Genetic Disorders - Diabetes

type insulin glucose body

Diabetes is a disease that affects the body's use of food, causing blood glucose (sugar levels in the blood) to become too high. Normally, the body converts sugars, fats, starches, and proteins into a form of sugar called glucose. The blood then carries glucose to all the cells throughout the body. In the cells, with the help of the hormone insulin, which facilitates the entry of glucose into the cells, the glucose is either converted into energy for use immediately or stored for the future. Beta cells of the pancreas, a small organ located behind the stomach, manufacture the insulin. The process of turning food into energy via glucose (blood sugar) is important because the body depends on glucose for its energy source.

In a body with diabetes, food is converted to glucose, but there is a problem with insulin. In one type of diabetes the pancreas does not manufacture enough insulin, and in another type the body has insulin but cannot use the insulin effectively (this latter condition is called insulin resistance). When insulin is either absent or ineffective, glucose cannot get into the cells to be converted into energy. Instead, the unused glucose accumulates in the blood. If a person's blood-glucose level rises high enough, the excess glucose "spills over" into the urine, causing frequent urination. This, in turn, leads to an increased feeling of thirst as the body tries to compensate for the fluid lost through urination.

Comparison of type 1 and type 2 diabetes
SOURCE: Laura Dean and Johanna McEntyre, "Table 1. Comparison of Type 1 and Type 2 Diabetes," in "Introduction to Diabetes," The Genetic Landscape of Diabetes, National Institutes of Health, National Center for Biotechnology Information, National Institute of Diabetes & DigestiveDisorders, 2004, (accessed February 8, 2005)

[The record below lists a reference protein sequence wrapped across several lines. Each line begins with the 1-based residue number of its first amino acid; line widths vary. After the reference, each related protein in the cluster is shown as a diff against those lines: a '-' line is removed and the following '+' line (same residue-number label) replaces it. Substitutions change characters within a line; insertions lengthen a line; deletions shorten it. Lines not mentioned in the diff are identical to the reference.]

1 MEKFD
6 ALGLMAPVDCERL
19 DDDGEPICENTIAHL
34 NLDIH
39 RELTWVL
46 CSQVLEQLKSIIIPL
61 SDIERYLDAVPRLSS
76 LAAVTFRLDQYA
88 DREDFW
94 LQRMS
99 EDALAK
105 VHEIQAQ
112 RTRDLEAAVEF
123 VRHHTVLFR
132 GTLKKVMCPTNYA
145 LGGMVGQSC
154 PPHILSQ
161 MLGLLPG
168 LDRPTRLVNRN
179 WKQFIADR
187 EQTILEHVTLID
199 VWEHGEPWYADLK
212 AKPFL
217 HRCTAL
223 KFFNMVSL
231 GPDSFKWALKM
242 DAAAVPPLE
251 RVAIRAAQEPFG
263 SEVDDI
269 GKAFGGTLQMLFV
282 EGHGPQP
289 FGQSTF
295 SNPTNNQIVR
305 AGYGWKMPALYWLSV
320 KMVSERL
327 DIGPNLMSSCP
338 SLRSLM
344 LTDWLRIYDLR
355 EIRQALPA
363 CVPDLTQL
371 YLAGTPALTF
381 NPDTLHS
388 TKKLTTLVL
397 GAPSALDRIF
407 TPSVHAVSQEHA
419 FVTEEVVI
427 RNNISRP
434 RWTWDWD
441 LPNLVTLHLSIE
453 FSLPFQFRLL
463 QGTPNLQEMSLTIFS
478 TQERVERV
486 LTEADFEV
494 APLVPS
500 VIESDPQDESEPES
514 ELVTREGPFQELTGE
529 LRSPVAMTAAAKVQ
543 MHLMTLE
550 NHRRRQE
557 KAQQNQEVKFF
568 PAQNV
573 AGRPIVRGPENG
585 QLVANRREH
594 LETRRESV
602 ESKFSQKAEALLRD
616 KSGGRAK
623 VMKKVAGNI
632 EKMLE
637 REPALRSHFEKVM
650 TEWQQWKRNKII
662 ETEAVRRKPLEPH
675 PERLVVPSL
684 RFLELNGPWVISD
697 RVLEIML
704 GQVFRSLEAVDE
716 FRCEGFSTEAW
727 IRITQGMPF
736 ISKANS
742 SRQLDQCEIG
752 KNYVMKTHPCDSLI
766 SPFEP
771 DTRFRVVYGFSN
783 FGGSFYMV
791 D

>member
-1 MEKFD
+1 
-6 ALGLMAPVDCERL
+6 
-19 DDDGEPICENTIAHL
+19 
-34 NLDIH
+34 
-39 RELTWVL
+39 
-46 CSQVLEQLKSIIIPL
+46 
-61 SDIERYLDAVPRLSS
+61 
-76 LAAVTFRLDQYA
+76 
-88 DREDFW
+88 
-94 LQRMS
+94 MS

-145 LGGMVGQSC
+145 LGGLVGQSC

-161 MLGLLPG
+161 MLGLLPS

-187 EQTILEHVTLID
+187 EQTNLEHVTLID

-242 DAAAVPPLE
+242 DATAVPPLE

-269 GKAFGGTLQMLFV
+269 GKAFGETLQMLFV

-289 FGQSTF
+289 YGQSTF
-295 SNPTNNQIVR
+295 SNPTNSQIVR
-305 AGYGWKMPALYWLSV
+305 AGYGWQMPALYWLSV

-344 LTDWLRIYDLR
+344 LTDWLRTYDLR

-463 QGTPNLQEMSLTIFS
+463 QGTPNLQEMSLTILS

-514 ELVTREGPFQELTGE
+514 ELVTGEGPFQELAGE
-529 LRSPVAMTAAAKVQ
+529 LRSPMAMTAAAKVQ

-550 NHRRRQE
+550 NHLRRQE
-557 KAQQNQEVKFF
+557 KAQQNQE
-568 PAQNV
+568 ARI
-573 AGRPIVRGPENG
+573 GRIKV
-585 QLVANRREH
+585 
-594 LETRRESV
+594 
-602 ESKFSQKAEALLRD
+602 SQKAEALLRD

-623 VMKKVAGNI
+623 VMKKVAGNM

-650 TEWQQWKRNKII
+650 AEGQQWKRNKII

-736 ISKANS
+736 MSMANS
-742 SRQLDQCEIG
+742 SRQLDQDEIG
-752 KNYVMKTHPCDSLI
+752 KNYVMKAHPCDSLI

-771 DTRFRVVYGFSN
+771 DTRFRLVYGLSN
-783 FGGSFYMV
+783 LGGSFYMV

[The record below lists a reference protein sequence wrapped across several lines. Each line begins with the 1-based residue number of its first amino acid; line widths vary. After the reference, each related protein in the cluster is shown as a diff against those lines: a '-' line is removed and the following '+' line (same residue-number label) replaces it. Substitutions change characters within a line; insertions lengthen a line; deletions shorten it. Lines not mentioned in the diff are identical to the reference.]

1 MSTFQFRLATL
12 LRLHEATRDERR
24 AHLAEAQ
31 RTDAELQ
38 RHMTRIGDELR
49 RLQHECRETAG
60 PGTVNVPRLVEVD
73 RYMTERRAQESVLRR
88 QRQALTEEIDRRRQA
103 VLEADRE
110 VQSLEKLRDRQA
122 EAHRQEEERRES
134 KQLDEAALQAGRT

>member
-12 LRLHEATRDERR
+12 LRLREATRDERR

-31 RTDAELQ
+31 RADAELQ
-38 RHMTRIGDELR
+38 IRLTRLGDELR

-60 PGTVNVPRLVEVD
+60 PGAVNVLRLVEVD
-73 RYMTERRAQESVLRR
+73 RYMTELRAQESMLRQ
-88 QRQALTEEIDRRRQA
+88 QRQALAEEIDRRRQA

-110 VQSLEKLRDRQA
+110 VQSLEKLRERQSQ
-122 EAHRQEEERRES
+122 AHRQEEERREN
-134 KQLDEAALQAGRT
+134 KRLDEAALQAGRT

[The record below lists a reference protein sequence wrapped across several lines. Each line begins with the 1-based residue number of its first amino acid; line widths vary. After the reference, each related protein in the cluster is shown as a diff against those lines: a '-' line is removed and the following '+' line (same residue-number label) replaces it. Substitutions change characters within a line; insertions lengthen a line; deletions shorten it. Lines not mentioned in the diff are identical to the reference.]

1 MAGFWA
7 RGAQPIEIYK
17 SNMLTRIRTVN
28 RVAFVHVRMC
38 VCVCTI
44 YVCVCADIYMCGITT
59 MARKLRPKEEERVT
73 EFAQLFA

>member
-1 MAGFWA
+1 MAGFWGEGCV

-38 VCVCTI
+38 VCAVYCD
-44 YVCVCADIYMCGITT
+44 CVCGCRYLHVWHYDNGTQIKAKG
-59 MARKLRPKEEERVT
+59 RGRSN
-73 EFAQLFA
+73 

Type 1 diabetes Type 2 diabetes
Phenotype Onset primarily in childhood and adolescence Onset predominantly after 40 years of age*
Often thin or normal weight Often obese
Prone to ketoacidosis No ketoacidosis
Insulin administration required for survival Insulin administration not required for survival
Pancreas is damaged by an autoimmune attack Pancreas is not damaged by an autoimmune attack
Absolute insulin deficiency Relative insulin deficiency and/or insulin resistance
Treatment: insulin injections Treatment: (1) healthy diet and increased exercise; (2) hypoglycemic tablets; (3) insulin injections
Genotype Increased prevalence in relatives Increased prevalence in relatives
Identical twin studies: <50% concordance Identical twin studies: usually above 70% concordance
HLA association: Yes HLA association: No
*Type 2 diabetes is increasingly diagnosed in younger patients.
Note: HLA is human leukocyte antigen.

Types of Diabetes

There are two distinct types of diabetes. Insulin-dependent diabetes (also called Type 1 or juvenile diabetes), the most severe form of the disease, occurs most often in children and young adults. The pancreas stops manufacturing insulin, and the hormone must be injected daily. Non-insulin-dependent diabetes (also known as Type 2) is most often seen in adults. In this type the pancreas produces insulin, but it is not used effectively and the body resists its effects. Table 5.3 compares the phenotype (presentation) and genotype of Type 1 and Type 2 diabetes.